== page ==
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Al Qaeda surprise attack kills 22 Yemeni soldiers
SANAA, Yemen (AP) — Al Qaeda militants staged a surprise attack Monday on a Yemeni army base in the south, killing 22 soldiers and capturing 25 just hours after a U.S. drone strike killed a senior figure in the terror network wanted in connection with the 2000 bombing of the USS Cole in Yemen.
It was not immediately clear if the pre-dawn attack on the military base in the southern Abyan province was in retaliation for the killing of Fahd al-Quso, an al Qaeda leader on the FBI’s most-wanted list.
The militants managed to reach the base both from the sea and by land, gunning down troops and making away with weapons and other military hardware after the blitz attack, Yemeni military officials said.
Yemen's Defense Ministry said in a statement that the attackers killed 22 troops and wounded 12. It did not mention captured soldiers.
Government forces later shelled militant positions elsewhere in Abyan, killing 16 militants, said the officials, speaking on condition of anonymity because they were not authorized to speak to reporters.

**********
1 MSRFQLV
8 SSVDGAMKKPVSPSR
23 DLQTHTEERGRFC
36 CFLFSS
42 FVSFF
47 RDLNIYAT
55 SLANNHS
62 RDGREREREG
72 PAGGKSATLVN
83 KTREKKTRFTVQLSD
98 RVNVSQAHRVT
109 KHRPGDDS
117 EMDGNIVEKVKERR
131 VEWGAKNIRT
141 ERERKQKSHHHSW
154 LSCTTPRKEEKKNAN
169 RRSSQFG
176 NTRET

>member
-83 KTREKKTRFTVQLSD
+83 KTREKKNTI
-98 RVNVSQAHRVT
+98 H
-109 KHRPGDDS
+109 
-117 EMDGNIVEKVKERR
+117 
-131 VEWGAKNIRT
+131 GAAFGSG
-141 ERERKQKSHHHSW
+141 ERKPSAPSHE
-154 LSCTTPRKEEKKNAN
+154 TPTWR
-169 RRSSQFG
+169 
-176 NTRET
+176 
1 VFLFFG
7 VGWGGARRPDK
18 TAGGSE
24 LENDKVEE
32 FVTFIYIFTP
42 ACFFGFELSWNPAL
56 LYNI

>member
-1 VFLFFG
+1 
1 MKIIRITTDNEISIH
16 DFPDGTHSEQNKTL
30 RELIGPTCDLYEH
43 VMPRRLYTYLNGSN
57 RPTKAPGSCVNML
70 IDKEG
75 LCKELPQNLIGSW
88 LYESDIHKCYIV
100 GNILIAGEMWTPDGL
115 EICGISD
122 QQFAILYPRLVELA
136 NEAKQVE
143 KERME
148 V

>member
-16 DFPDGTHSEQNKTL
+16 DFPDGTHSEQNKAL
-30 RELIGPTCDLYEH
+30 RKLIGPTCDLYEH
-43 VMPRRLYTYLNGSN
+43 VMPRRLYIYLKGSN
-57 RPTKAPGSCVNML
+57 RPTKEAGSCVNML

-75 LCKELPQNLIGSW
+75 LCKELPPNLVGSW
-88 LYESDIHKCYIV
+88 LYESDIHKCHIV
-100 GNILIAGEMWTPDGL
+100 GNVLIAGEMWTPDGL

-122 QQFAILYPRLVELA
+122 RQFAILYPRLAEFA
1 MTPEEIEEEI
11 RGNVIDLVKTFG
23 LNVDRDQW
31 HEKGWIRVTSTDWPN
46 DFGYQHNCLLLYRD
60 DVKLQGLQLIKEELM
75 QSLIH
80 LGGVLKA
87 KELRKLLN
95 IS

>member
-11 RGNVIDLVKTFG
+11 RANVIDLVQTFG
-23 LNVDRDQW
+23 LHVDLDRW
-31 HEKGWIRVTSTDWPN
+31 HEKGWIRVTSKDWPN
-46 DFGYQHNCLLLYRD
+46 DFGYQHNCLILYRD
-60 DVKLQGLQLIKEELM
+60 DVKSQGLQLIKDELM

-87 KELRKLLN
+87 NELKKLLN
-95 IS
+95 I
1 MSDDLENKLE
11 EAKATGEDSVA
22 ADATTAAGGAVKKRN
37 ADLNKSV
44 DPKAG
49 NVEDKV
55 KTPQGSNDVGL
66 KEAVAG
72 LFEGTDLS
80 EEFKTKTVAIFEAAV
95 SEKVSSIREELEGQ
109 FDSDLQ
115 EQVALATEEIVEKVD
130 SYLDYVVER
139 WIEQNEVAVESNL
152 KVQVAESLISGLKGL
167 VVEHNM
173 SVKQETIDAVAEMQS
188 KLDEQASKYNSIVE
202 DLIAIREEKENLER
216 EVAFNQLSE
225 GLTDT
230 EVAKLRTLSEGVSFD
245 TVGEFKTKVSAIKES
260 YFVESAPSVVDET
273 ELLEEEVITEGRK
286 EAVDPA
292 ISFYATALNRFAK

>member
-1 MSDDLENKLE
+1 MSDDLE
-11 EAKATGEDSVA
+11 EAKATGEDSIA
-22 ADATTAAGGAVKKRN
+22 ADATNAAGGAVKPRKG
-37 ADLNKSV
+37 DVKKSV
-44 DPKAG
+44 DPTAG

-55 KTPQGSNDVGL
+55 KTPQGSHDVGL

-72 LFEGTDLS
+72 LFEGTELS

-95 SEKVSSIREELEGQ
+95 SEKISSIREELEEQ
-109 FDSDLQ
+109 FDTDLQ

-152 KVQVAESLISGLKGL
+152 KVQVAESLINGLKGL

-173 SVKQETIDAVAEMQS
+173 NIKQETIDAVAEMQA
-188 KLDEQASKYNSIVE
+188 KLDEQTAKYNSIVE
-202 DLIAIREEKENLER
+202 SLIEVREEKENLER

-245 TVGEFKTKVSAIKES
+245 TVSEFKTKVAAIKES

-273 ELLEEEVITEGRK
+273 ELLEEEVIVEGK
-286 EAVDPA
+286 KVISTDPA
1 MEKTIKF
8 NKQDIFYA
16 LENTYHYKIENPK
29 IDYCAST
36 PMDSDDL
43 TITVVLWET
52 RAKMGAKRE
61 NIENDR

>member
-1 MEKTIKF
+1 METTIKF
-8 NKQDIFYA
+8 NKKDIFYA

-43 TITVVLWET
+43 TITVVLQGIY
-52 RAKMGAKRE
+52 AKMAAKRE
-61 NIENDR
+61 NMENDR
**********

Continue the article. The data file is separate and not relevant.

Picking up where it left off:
The officials said the militants captured 25 soldiers from the base. In a text message to reporters, al Qaeda said it was holding 28 soldiers. The difference in numbers could not be immediately reconciled.
Yemen has been waging an offensive on al Qaeda, whose fighters took advantage of the country’s political turmoil during the past year to expand their hold in the south, seizing entire cities and towns and large areas of land. Abyan’s provincial capital of Zinjibar has been held by al Qaeda for a year.
The new Yemeni president, Abed Rabbo Mansour Hadi, has promised improved cooperation with the U.S. to combat the militants. On Saturday, he said the fight against al Qaeda was in its early stages. Mr. Hadi took over in February from longtime authoritarian leader Ali Abdullah Saleh.
The drone strike was carried out by the CIA, after an extended surveillance operation by the CIA and U.S. military, two U.S. officials said, speaking on condition of anonymity because they were not authorized to speak to reporters.
Al-Quso, 37, was on the FBI’s most-wanted list, with a $5 million reward for information leading to his capture. He was indicted in the U.S. for his role in the 2000 bombing of the USS Cole in the harbor of Aden, Yemen, in which 17 American sailors were killed and 39 injured.
He served more than five years in a Yemeni prison for his role in the attack and was released in 2007. He briefly escaped from prison in 2003 but later turned himself in to serve the rest of his sentence.
He was also one of the most senior al Qaeda leaders publicly linked to the failed 2009 Christmas airliner attack near Detroit and allegedly met in Yemen with the convicted Nigerian bomber, Umar Farouk Abdulmutallab, before the Nigerian left to execute his failed attack with a bomb concealed in his underwear.
In December 2010, al-Quso was designated a global terrorist by the State Department, an indication that his role in al Qaeda’s Yemen offshoot, al-Qaeda in the Arabian Peninsula, had grown more prominent.
By Donald Lambro
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